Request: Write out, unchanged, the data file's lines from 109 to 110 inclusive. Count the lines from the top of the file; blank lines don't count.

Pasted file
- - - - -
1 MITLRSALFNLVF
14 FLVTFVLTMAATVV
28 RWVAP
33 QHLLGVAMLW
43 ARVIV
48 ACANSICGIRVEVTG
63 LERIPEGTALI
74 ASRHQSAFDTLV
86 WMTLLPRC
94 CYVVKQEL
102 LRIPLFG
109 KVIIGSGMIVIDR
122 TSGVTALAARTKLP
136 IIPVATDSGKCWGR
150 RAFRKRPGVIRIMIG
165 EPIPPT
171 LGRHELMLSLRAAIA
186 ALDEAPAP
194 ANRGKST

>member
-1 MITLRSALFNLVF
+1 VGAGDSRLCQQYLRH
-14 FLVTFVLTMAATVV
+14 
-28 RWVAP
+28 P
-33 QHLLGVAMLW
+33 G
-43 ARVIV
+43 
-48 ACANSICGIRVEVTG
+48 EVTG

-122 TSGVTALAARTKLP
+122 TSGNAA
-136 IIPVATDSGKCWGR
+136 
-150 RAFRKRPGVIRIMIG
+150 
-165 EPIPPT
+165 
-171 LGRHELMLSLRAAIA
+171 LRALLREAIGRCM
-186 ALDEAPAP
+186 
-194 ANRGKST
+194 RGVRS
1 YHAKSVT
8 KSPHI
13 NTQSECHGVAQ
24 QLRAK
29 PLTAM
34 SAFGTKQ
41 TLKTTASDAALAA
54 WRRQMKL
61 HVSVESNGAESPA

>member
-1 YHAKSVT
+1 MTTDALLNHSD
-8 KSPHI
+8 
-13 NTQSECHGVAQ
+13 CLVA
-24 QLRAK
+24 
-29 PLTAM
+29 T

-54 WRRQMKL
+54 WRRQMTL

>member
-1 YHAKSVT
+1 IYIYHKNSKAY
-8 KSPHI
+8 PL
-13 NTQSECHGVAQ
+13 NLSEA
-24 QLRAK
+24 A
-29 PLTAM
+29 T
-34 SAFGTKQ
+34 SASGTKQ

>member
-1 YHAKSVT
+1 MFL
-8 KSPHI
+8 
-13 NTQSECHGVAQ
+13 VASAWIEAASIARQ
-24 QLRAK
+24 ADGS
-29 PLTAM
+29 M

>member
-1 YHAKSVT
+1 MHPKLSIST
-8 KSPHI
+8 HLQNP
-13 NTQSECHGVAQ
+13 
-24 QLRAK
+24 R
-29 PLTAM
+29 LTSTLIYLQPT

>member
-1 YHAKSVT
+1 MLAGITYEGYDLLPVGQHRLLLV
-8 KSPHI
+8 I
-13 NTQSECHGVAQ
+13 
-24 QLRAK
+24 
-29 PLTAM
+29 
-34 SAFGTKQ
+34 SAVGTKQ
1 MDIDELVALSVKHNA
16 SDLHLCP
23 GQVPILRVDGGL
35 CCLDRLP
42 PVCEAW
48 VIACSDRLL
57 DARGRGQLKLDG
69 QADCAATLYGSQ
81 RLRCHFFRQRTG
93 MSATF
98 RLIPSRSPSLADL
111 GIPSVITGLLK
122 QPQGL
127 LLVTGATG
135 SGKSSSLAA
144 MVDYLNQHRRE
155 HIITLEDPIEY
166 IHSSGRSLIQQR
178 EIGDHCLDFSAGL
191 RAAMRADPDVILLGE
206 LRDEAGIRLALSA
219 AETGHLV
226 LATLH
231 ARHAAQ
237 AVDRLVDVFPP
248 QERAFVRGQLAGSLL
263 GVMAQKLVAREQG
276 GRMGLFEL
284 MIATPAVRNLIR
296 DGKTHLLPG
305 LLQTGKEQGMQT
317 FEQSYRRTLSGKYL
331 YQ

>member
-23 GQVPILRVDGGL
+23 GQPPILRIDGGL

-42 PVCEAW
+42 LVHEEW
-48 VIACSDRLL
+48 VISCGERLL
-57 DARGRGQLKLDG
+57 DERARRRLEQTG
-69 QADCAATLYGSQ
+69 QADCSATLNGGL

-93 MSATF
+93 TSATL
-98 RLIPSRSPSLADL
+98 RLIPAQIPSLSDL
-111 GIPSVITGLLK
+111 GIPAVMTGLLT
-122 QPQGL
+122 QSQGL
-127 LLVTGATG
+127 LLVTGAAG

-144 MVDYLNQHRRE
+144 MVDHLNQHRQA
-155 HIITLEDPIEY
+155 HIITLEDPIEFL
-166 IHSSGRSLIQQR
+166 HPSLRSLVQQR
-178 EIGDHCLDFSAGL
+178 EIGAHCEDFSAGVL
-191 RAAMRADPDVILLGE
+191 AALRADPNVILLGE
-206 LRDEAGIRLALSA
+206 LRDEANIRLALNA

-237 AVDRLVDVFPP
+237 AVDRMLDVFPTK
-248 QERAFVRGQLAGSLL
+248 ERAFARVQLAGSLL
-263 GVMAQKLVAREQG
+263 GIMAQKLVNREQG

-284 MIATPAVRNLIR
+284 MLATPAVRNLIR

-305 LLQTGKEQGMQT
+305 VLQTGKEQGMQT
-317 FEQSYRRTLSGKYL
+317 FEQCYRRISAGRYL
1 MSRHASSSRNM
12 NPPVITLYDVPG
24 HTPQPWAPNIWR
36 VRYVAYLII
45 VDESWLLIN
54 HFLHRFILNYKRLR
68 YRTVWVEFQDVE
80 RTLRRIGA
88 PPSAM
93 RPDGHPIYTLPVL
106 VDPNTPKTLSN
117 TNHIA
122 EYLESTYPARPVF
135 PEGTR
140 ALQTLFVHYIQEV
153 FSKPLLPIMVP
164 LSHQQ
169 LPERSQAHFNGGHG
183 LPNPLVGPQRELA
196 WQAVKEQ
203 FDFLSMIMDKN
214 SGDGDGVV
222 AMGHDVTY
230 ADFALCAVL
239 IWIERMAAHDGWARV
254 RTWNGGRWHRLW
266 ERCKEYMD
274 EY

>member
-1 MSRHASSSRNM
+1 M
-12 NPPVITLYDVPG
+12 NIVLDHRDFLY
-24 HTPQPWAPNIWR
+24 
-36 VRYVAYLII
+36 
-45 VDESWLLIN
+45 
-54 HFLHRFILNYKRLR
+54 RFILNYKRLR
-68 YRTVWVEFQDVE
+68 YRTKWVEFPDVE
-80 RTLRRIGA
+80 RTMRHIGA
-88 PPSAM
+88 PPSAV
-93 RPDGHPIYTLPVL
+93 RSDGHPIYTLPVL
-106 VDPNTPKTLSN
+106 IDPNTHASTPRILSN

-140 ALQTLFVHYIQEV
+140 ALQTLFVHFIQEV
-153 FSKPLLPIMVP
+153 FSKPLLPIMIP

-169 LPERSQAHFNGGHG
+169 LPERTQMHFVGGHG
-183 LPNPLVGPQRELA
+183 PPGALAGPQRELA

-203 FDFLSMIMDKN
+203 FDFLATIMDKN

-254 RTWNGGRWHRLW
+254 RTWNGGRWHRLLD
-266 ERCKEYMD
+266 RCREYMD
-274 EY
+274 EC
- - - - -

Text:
-13 NTQSECHGVAQ
+13 